Documentation- The medical record needs to reflect accurately why a test is being ordered and done. This is necessary for billing because inaccurate coding can make doctors and clinics liable for fraud. Also, the government and other payers are starting to judge doctors’ quality of care based on medical record audits of care given or not given, and why.

Interpretation and Follow up-A test is rarely interpreted in isolation. The history and exam together with the test lead to a diagnosis.

Reimbursement– Most if not all insurances, including Medicare, reimburse differently based on whether a test is diagnostic or screening. And this usually determines how much the patient pays for each. Screening tests are usually covered 100% while diagnostic testing may require a deductible or copay .

A Country Doctor Writes blog explains this dilemma in detail –

But because in the inscrutable wisdom of the Obama Affordable Care Act, it was decided that screening colonoscopies done on people with no symptoms whatsoever are a freebie, whereas colonoscopies done when patients have symptoms of colon cancer are subject to severe financial penalties.

read more at this link

This link at FamilyDoctor.org helps explain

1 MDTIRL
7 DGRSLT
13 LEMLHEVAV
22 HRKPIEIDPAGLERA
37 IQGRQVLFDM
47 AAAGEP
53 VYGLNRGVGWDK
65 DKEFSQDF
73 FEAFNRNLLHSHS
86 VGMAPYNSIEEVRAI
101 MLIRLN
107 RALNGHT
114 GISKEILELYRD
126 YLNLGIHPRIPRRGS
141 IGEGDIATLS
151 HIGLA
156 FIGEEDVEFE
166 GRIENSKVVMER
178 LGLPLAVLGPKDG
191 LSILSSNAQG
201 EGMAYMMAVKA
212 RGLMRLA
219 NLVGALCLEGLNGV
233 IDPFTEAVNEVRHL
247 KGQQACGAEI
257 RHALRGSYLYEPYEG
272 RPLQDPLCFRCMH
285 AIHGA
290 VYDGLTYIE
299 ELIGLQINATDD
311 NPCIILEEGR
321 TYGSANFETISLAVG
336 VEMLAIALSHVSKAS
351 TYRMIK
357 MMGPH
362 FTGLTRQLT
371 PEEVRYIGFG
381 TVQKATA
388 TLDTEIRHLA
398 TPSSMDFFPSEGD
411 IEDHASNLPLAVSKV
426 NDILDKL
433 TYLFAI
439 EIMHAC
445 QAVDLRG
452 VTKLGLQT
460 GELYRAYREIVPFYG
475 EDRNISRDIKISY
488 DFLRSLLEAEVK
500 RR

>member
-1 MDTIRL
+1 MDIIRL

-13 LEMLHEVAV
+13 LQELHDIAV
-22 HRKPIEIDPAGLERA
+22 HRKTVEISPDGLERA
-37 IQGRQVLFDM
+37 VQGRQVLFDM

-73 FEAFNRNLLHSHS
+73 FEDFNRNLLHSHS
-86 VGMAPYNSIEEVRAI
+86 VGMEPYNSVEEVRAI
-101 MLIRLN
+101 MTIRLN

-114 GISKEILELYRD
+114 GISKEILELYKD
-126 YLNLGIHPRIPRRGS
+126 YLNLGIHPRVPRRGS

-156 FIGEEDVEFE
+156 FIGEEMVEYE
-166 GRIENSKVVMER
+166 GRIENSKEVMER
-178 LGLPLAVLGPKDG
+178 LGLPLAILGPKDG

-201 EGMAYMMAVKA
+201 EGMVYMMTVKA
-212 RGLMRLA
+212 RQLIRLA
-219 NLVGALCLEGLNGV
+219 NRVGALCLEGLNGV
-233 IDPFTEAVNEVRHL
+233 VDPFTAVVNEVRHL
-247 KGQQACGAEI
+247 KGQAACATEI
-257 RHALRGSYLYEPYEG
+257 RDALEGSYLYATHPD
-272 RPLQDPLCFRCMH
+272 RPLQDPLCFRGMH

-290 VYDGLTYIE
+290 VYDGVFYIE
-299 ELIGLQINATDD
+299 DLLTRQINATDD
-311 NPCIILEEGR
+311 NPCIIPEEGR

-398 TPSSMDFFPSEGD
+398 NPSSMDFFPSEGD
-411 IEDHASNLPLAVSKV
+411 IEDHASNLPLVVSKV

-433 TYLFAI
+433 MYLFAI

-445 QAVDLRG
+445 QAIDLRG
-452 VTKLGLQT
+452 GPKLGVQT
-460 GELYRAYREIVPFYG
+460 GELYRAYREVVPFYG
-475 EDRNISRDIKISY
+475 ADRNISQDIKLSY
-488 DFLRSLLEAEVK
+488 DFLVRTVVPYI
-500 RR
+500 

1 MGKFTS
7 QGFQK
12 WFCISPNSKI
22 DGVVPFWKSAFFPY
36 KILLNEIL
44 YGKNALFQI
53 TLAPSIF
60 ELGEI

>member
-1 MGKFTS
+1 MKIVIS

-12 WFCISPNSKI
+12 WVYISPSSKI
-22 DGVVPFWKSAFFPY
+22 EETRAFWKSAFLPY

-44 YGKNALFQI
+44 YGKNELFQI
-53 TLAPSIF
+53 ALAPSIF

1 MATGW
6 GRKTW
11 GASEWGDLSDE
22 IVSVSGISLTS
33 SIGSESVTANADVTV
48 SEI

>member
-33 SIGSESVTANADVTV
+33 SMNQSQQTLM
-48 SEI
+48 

Health Insurance: Understanding What It Covers

Cervical cancer screening frequency also now takes into account a woman’s HPV, human papilloma virus, status. Go here to learn

When should a woman begin cervical cancer screening, and how often should she be screened?

a microscope image of a cell infected with HPV

A koilocyte is a squamous epithelial cell that has undergone structural changes as a result of infection by human papillomavirus (HPV). This image of a koilocyte shows human ectocervical cells (HEC) expressing HPV-16 E5 oncoprotein, and immortalized with HPV-16 E6 and E7 oncoproteins. Formation of koilocytes requires cooperation between HPV E5 and E6 oncoproteins. The cell culture is stained with hematoxylin and eosin (H&E).National Cancer Institute \ Georgetown Lombardi Comprehensive Cancer Center, Ewa Krawczyk, public domain

Does disease screening make a difference?